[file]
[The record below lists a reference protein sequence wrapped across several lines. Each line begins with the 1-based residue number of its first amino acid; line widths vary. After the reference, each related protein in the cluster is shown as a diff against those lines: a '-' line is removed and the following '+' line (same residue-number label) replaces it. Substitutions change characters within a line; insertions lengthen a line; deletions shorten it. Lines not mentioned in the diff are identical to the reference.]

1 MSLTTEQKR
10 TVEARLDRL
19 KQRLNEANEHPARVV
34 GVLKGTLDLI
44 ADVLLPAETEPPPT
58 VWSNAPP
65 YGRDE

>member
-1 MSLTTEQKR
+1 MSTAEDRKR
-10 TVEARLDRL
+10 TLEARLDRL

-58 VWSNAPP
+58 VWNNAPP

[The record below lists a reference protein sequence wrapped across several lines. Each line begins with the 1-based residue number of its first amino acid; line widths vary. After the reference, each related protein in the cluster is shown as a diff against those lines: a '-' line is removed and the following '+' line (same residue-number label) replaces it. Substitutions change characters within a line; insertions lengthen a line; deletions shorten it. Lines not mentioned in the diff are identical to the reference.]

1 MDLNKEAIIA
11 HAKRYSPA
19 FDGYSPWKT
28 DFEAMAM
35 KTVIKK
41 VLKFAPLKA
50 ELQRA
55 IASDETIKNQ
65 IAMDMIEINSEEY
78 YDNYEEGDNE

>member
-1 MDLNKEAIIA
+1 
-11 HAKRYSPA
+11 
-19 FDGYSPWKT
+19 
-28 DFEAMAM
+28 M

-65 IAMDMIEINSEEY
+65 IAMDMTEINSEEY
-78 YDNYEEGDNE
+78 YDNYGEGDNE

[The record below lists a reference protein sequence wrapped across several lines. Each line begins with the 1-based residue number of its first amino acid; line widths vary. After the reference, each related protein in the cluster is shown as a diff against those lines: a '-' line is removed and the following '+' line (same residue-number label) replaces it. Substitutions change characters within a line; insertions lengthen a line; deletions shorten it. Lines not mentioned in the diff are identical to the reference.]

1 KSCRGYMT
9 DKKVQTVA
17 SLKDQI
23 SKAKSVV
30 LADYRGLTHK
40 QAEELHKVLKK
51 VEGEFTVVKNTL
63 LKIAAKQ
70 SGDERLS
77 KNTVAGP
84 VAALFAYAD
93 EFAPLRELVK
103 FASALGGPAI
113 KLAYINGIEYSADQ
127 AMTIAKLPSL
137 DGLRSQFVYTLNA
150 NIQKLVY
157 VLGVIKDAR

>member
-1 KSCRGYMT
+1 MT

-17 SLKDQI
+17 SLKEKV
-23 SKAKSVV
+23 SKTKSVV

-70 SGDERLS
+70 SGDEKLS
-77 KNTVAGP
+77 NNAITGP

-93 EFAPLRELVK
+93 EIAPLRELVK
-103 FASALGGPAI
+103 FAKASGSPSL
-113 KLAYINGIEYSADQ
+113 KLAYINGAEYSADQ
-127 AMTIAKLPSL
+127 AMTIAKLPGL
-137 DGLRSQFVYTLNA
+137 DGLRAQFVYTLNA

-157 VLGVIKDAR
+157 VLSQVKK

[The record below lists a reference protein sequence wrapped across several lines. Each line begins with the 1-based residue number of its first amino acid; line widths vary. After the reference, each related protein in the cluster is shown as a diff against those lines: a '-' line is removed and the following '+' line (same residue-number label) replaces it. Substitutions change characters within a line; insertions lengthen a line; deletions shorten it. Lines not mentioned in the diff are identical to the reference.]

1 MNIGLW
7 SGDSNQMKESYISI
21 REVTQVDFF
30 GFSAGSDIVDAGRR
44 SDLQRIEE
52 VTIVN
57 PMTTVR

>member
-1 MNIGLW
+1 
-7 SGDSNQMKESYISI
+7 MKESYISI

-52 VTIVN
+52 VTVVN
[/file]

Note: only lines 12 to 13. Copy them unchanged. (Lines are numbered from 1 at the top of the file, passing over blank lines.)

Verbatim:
-10 TVEARLDRL
+10 TLEARLDRL